June 18, 1979, 1300 hours, near the Tapis Oil field - South China Sea
We received 345 refugees from an exploratory drilling rig, Wodeco II, whose crew was unable to stop the refugees from climbing aboard.
June 19, 1979,
The German vessel OSA Jaguar dropped off 18 more refugees to our ship at the orders of my boss. That gave us a total of 363 passengers, with very few resources to care for them.
June 20, 1979, 1000 hours, United Nations Refugee Camp Pulau Tengah Island, Malaysia
We receive radio instructions to get to the United Nations Refugee Camp Pulau Tengah Island. Recent news reports indicate that the Malaysian government will no longer accept any refugees, so I'm concerned about what will happened when we arrive at the island.
We drop anchor at Pulau Tengah Island refugee camp at 0130 hours June 20, 1979, and await further instructions.
The next morning, we have had no word how long this will take and have no idea what is delaying our unloading the refugees.
At 0900 hours, United Nations representatives and Malaysian Federal Police board our ship to count the number of refugees.
June 21-22, 1979, On anchor at Pulau Tengah Island, United Nations Refugee Camp
Still no word from the Malaysian Federal Police or United Nations representatives. I wonder why they have not yet responded to our request for medical help and food.
June 23, 1979, 1210 hours
Finally, the Federal Police and United Nations representatives arrive and notify us that they can receive these refugees and will unload them
immediately. I am relieved that the sick will get medical attention and that there will be more food on the island. By 1330 hours, we have
everyone transferred ashore.
Many refugees were happy to be aboard a U.S.-flagged ship, as it usually guaranteed entry into the United States. The U.N. representatives told
us that it could take six to nine months before the refugees were relocated. They were going to live on this godforsaken island for the next six
months waiting for their new life. They were smiling and very thankful for our assistance as they got off the ship. I could not help but wonder
how truly horrible the conditions must have been in their home-country to require them to flee into such harsh conditions and giving up
everything they owned. I was amazed that life was so "cheap," and that some countries governments would be so ruthless in determining
the fate of their own citizens. It makes me really appreciate the freedoms we have in the United States.
June 26-28, 1979
We picked up another 344 refugees on the high seas and took them to the U.N. Refugee Camp at Pulau Tengah Island.
Federal Police Chief Desu says they will most probably be taken back out to sea in an old boat and turned loose to face an unknown fate.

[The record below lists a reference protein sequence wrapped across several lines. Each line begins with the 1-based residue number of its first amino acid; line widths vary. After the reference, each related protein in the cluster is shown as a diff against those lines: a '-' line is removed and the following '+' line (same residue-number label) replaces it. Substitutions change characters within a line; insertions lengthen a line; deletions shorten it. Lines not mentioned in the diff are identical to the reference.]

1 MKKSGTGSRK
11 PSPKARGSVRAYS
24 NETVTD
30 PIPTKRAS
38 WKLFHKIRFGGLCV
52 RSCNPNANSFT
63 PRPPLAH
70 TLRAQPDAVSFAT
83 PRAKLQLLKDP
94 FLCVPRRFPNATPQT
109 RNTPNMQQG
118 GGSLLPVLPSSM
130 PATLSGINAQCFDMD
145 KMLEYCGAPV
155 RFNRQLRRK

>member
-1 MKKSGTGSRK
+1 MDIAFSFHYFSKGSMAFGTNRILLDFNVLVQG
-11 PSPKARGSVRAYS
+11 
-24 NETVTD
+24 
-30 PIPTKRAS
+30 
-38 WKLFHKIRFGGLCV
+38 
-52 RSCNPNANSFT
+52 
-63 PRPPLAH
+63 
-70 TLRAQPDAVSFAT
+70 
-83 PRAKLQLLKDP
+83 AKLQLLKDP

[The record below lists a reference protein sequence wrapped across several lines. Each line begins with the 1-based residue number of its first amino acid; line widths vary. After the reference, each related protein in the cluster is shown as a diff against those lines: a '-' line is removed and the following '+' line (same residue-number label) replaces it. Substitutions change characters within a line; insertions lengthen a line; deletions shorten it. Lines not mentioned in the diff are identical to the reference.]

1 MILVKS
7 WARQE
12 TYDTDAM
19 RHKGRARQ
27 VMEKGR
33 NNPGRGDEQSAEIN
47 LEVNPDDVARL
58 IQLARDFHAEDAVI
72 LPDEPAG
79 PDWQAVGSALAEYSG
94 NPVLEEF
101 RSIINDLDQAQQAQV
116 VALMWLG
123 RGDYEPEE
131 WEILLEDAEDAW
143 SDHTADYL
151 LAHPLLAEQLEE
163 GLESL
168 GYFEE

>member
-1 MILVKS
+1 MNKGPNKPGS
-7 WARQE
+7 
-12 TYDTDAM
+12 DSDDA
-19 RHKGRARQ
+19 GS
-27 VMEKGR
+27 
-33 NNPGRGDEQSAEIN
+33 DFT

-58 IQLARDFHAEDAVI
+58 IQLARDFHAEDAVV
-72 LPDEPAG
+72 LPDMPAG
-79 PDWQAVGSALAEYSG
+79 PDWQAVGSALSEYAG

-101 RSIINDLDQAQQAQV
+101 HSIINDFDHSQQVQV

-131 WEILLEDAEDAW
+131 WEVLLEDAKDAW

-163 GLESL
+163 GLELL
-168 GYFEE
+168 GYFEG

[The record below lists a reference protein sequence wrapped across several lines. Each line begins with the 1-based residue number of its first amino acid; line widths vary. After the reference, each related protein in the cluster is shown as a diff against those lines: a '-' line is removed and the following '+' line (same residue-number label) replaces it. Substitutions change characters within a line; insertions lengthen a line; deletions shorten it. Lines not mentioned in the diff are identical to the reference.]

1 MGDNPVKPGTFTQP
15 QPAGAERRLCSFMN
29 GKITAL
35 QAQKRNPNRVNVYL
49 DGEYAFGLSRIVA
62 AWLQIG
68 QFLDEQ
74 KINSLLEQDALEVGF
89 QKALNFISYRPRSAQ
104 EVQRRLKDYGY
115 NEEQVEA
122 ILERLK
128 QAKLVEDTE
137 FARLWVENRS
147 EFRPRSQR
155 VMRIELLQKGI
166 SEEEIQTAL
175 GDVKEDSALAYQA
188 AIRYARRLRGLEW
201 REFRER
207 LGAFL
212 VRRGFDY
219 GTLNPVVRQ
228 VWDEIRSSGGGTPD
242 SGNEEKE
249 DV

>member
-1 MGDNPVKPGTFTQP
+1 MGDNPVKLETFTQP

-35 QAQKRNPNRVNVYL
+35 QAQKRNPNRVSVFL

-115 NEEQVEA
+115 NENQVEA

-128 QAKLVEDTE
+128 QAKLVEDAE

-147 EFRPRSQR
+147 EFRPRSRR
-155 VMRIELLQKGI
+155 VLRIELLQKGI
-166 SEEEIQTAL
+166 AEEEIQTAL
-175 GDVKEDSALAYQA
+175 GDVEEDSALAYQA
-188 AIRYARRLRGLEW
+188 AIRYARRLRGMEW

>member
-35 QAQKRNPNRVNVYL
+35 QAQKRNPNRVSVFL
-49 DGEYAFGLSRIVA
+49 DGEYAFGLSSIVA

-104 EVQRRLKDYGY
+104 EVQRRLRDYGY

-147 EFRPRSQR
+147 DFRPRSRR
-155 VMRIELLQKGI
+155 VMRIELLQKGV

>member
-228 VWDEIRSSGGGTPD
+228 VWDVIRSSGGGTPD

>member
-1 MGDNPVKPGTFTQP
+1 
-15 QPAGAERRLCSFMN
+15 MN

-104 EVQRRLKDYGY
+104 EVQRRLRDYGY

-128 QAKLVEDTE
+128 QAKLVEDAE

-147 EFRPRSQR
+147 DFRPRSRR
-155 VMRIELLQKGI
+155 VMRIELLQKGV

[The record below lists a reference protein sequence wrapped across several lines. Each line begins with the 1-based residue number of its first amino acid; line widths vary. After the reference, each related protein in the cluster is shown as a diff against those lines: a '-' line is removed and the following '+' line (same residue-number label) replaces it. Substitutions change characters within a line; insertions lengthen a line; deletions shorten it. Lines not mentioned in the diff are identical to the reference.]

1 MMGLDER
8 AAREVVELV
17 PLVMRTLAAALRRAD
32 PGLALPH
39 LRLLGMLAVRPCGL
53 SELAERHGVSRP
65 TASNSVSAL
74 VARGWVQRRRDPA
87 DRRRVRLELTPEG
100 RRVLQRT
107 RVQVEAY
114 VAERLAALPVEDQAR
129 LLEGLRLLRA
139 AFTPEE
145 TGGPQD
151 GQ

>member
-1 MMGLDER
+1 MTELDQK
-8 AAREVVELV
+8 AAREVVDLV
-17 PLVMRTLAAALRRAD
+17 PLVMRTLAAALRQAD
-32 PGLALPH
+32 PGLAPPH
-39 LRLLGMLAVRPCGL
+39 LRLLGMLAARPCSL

I could not believe that the Malaysian government would do that.
Over the rest of our time in the South China Sea that year, we encountered numerous small boats with refugees aboard. One small craft had
only women and children. I asked why they were alone. They told us that pirates had killed the men and some of the women, had robbed them
of all their valuables and money, then raped the young women and girls. It was a deeply disturbing thing to see and hear about.
One time, just after we had loaded some boat people on board our ship, four or five pirate ships appeared and started circling us.
It was a very chilling experience; my crew became anxious when they saw the pirates had weapons and appeared to be blood-thirsty.
Luckily, I had a shotgun aboard for shooting a messenger line to other vessels. I converted the shells to hold ball-bearings out of the engine room.
I waved my shotgun in the air and pointed it at the circling pirate boats hoping to intimidate them into leaving. It was successful, but very
nerve-wracking. Here I was aiming a gun at another human being, fully prepared to shoot and kill him. I spent many sleepless nights over the
next several years thinking about this summer's events and all that I went through with the refugees. These "adventures" would forever change
my way of thinking and how I lived my life.
We made many trips back to Pulau Tengah Island and the northern Malaysian refugee camp near
Terengganu on Pulau Bidong Island. We ended up saving over 2,700 boat people that summer.
I earned a few gray hairs in the South China Sea and learned what life is really about, how cheap life can be, and that war is very unforgiving.
I also learned that human beings can do amazing things when we reach deep within our souls for a previously unknown strength.
I often wonder how my Vietnamese boat people are doing today. When I see people from Asia, I wonder if they might be a person that was on
my ship in 1979. I keep the boat people close to my heart and know that they were all given a chance at a far better life. May God continue to
bless America and all the disenfranchised people on this earth!